Ugandan president signs anti-LGBT+ law

The text had raised an international outcry after its vote by the Ugandan parliament. Despite these condemnations, Yoweri Museveni, the president of the East African country, signed into law a controversial anti-LGBT+ law with heavy penalties for same-sex relations and the “promotion” of homosexuality, which had sparked outrage from many NGOs and threats from Western governments, the presidency announced on Monday.

“The President has approved the Anti-Homosexuality Bill 2023. It now becomes the Anti-Homosexuality Bill 2023,” the Ugandan presidency announced in a brief statement posted on its official Twitter account.

The vote on this bill in Parliament on March 21 caused an international outcry and President Yoweri Museveni asked parliamentarians at the end of April to “re-examine” the text, enjoining them in particular to specify that the “fact of being homosexual” does not wasn’t a crime, only sex was.

In a version modified at the margin and voted unanimously minus one vote on May 2, the elected officials had included in the text that “a person who is presumed or suspected of being homosexual, who has not committed sexual act with another person of the same sex, does not commit the offense of homosexuality”.

In this East African country where homosexuality is illegal, “acts of homosexuality” are punishable by life imprisonment since a law dating from British colonization.

In the new version of the text, the parliamentarians however maintained, against the opinion of the Head of State, a provision making “aggravated homosexuality” a capital crime, which means that repeat offenders may be sentenced to death. In Uganda, the death penalty has not been applied for years.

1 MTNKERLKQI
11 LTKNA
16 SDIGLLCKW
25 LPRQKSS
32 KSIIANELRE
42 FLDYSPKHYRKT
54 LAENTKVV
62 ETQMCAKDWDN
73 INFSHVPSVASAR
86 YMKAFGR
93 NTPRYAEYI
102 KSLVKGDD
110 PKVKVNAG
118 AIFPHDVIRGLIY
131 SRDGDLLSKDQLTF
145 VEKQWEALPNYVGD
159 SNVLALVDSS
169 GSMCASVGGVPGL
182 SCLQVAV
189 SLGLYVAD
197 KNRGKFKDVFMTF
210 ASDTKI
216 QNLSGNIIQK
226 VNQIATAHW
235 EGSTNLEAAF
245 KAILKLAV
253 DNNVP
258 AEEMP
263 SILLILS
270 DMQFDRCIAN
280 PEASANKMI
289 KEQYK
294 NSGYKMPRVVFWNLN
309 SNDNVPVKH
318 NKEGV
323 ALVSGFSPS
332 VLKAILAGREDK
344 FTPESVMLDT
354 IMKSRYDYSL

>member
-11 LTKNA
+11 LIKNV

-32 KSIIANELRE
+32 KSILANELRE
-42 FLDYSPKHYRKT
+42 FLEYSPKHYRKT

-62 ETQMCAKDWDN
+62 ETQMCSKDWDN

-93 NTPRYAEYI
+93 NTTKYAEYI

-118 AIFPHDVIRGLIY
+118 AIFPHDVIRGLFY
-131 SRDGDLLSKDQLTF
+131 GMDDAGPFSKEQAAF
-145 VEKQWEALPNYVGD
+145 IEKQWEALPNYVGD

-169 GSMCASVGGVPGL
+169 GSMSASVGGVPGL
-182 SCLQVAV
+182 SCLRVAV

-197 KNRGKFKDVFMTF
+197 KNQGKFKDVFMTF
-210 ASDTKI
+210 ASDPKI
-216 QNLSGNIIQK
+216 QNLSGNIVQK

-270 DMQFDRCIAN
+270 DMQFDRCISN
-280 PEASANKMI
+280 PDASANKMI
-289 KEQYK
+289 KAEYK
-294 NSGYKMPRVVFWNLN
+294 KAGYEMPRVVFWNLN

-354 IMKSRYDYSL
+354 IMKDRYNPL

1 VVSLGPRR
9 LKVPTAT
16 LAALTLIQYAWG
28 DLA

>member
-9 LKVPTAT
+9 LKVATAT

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A provision on the “promotion” of homosexuality also worries gay rights organizations. According to the text, anyone – individual or organization – “knowingly promotes homosexuality” faces up to 20 years in prison. If it is an organization, it risks a ten-year ban.

This new version of the text had been condemned by Amnesty International. The NGO had asked President Museveni to oppose this “contemptuous law (which) flagrantly violates the human rights of LGBTI people in Uganda”.

After the initial vote on March 21, the US, UK and EU condemned the bill. The White House had warned Uganda of potential economic “consequences”.

The UN High Commissioner for Human Rights, Volker Türk, denounced a “discriminatory text – probably the worst in the world of its kind”. In a resolution on April 20, MEPs deplored “President Museveni’s contribution to the rhetoric of hatred against” LGBT+ people.

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